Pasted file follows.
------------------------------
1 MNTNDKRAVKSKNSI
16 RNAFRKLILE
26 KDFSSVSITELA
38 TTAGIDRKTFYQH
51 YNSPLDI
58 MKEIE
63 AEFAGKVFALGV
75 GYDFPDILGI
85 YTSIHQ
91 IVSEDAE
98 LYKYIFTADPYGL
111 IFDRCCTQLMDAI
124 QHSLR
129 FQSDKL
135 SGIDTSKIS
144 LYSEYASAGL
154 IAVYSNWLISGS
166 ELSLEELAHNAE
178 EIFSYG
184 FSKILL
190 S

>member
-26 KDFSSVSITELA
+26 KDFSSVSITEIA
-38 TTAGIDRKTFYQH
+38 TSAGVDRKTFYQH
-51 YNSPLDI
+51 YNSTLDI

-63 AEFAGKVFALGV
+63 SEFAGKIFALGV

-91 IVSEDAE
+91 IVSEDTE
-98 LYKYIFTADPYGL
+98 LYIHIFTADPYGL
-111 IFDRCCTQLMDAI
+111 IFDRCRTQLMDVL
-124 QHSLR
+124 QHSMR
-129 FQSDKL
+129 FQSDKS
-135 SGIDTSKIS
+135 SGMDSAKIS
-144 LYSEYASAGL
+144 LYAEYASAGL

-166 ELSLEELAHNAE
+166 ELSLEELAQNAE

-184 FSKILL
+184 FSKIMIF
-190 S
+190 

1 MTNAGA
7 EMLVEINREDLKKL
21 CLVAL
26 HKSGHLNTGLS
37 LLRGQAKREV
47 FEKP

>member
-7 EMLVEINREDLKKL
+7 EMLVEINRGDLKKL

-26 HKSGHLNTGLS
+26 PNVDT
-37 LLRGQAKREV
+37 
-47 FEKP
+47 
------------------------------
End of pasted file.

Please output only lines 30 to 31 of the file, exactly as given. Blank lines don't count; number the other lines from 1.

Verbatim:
+63 SEFAGKIFALGV

-91 IVSEDAE